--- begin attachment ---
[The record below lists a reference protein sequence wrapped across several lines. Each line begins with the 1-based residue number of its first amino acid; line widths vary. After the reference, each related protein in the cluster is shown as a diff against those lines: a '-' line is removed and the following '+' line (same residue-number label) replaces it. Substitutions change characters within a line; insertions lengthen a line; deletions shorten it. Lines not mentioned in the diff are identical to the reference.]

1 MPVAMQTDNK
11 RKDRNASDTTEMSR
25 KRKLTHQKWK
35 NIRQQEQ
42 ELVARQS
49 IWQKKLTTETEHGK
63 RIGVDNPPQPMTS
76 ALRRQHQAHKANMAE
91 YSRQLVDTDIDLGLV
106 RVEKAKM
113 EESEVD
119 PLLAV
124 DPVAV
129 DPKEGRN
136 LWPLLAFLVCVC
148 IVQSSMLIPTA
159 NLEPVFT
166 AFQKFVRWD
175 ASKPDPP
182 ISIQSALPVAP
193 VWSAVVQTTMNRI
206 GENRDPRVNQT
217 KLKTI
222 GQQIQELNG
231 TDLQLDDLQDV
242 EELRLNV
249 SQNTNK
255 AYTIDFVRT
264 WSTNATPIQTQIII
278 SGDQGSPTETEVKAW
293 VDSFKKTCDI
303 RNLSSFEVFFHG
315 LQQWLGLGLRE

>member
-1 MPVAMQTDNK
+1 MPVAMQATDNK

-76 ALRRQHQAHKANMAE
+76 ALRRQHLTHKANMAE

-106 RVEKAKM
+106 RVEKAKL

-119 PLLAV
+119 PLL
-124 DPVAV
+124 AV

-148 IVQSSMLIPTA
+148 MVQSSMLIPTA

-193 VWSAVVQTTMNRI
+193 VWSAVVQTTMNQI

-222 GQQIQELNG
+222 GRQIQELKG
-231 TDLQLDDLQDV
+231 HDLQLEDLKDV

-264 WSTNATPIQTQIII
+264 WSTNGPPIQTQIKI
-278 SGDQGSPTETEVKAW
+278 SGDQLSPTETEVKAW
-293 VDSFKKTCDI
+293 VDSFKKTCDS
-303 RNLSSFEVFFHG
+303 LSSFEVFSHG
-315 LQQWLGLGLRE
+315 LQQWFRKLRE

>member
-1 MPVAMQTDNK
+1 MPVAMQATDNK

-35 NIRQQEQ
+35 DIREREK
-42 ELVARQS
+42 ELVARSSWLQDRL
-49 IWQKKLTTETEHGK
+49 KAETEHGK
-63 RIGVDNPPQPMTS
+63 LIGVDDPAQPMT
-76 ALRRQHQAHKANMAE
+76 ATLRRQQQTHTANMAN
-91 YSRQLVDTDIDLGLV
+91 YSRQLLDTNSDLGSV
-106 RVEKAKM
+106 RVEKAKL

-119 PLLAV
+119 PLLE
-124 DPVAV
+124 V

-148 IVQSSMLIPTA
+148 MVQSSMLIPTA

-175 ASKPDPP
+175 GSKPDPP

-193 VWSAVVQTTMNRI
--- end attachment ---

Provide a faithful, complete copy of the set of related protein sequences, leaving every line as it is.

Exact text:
[The record below lists a reference protein sequence wrapped across several lines. Each line begins with the 1-based residue number of its first amino acid; line widths vary. After the reference, each related protein in the cluster is shown as a diff against those lines: a '-' line is removed and the following '+' line (same residue-number label) replaces it. Substitutions change characters within a line; insertions lengthen a line; deletions shorten it. Lines not mentioned in the diff are identical to the reference.]

1 MPVAMQTDNK
11 RKDRNASDTTEMSR
25 KRKLTHQKWK
35 NIRQQEQ
42 ELVARQS
49 IWQKKLTTETEHGK
63 RIGVDNPPQPMTS
76 ALRRQHQAHKANMAE
91 YSRQLVDTDIDLGLV
106 RVEKAKM
113 EESEVD
119 PLLAV
124 DPVAV
129 DPKEGRN
136 LWPLLAFLVCVC
148 IVQSSMLIPTA
159 NLEPVFT
166 AFQKFVRWD
175 ASKPDPP
182 ISIQSALPVAP
193 VWSAVVQTTMNRI
206 GENRDPRVNQT
217 KLKTI
222 GQQIQELNG
231 TDLQLDDLQDV
242 EELRLNV
249 SQNTNK
255 AYTIDFVRT
264 WSTNATPIQTQIII
278 SGDQGSPTETEVKAW
293 VDSFKKTCDI
303 RNLSSFEVFFHG
315 LQQWLGLGLRE

>member
-1 MPVAMQTDNK
+1 MPVAMQATDNK

-76 ALRRQHQAHKANMAE
+76 ALRRQHLTHKANMAE

-106 RVEKAKM
+106 RVEKAKL

-119 PLLAV
+119 PLL
-124 DPVAV
+124 AV

-148 IVQSSMLIPTA
+148 MVQSSMLIPTA

-193 VWSAVVQTTMNRI
+193 VWSAVVQTTMNQI

-222 GQQIQELNG
+222 GRQIQELKG
-231 TDLQLDDLQDV
+231 HDLQLEDLKDV

-264 WSTNATPIQTQIII
+264 WSTNGPPIQTQIKI
-278 SGDQGSPTETEVKAW
+278 SGDQLSPTETEVKAW
-293 VDSFKKTCDI
+293 VDSFKKTCDS
-303 RNLSSFEVFFHG
+303 LSSFEVFSHG
-315 LQQWLGLGLRE
+315 LQQWFRKLRE

>member
-1 MPVAMQTDNK
+1 MPVAMQATDNK

-35 NIRQQEQ
+35 DIREREK
-42 ELVARQS
+42 ELVARSSWLQDRL
-49 IWQKKLTTETEHGK
+49 KAETEHGK
-63 RIGVDNPPQPMTS
+63 LIGVDDPAQPMT
-76 ALRRQHQAHKANMAE
+76 ATLRRQQQTHTANMAN
-91 YSRQLVDTDIDLGLV
+91 YSRQLLDTNSDLGSV
-106 RVEKAKM
+106 RVEKAKL

-119 PLLAV
+119 PLLE
-124 DPVAV
+124 V

-148 IVQSSMLIPTA
+148 MVQSSMLIPTA

-175 ASKPDPP
+175 GSKPDPP

-193 VWSAVVQTTMNRI